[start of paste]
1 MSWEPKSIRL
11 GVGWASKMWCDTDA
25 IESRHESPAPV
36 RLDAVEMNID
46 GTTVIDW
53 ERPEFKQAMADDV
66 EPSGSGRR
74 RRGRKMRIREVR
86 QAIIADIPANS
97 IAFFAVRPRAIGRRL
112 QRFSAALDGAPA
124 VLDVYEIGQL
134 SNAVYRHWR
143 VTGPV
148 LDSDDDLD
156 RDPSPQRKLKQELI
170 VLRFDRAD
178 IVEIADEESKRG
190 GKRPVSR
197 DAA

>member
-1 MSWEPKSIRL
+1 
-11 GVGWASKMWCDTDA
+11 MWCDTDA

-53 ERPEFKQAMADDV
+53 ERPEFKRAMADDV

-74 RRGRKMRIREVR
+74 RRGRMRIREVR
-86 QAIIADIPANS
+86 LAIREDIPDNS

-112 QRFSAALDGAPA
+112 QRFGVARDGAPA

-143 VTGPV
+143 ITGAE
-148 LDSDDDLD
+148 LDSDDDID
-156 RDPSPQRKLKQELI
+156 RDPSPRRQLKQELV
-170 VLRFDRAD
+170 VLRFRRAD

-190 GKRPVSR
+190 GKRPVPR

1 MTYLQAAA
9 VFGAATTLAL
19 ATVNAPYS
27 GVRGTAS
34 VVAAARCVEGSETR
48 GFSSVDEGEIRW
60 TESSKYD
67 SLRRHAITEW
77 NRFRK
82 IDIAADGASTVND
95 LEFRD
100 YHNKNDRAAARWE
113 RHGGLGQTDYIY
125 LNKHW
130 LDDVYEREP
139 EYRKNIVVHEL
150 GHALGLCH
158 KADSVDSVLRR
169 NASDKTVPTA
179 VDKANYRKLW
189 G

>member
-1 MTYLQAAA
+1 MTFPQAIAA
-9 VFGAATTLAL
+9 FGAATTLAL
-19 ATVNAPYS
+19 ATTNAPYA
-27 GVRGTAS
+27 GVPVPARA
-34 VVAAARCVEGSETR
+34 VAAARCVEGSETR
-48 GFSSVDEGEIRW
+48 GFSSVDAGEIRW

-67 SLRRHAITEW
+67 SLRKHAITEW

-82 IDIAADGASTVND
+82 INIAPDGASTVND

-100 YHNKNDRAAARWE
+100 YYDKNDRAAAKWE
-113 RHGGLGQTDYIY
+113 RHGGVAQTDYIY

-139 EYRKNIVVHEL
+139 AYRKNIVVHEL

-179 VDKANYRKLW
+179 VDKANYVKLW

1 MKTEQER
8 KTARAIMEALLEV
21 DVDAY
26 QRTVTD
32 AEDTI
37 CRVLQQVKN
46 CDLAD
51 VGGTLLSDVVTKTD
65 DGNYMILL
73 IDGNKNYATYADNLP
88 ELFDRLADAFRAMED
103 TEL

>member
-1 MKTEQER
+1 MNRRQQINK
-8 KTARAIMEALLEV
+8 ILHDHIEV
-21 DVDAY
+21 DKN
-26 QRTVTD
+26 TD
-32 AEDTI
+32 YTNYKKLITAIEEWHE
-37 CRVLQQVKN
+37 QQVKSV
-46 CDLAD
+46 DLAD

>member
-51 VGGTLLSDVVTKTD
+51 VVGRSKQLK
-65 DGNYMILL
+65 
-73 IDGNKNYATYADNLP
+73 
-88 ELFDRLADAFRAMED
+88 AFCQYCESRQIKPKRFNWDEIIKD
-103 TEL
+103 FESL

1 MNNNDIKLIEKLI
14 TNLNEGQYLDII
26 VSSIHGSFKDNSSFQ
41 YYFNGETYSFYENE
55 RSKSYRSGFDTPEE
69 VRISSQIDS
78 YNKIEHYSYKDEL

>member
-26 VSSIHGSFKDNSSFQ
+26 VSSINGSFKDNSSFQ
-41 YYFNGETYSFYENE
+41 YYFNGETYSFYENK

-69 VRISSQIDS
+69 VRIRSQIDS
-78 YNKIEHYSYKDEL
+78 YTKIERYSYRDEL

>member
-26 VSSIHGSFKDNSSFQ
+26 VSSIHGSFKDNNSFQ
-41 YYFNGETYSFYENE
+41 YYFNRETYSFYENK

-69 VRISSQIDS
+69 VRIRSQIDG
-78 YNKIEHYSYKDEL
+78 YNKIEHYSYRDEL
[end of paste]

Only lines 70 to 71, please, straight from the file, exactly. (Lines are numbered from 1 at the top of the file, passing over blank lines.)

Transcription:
-19 ATVNAPYS
+19 ATTNAPYA